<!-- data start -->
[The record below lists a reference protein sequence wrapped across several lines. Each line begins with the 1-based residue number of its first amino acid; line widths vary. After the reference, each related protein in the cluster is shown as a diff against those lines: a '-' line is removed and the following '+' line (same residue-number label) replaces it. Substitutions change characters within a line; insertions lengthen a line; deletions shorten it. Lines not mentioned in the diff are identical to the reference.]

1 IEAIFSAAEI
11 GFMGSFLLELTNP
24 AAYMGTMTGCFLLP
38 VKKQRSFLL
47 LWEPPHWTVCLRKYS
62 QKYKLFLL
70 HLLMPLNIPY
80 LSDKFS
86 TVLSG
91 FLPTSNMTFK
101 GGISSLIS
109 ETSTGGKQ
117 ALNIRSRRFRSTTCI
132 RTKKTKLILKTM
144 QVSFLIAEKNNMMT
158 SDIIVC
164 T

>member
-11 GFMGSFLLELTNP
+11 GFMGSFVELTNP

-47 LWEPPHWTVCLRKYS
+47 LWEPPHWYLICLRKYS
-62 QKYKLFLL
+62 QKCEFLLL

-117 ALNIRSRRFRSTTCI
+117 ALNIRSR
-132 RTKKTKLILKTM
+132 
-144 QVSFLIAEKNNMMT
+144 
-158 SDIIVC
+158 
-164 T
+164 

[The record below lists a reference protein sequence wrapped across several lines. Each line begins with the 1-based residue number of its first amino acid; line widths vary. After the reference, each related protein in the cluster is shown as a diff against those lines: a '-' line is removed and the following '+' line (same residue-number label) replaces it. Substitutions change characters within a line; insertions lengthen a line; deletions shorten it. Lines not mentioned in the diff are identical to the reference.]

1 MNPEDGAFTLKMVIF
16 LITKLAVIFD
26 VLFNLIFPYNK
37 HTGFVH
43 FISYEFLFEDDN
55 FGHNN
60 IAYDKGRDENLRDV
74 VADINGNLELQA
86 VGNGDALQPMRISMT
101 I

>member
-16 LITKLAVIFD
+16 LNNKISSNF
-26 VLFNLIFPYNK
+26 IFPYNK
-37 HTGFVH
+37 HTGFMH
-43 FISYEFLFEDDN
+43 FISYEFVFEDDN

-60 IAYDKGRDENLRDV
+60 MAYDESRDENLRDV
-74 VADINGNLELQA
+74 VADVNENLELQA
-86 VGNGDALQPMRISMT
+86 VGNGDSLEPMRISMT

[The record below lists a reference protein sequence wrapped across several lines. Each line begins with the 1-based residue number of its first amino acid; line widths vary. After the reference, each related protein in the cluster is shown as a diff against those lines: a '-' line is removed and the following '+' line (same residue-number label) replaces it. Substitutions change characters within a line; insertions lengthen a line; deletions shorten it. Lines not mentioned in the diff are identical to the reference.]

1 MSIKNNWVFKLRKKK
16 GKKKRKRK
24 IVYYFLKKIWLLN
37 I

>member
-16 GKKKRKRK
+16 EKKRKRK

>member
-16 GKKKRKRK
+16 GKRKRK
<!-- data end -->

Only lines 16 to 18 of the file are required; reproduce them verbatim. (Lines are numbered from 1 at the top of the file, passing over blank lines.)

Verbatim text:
144 QVSFLIAEKNNMMT
158 SDIIVC
164 T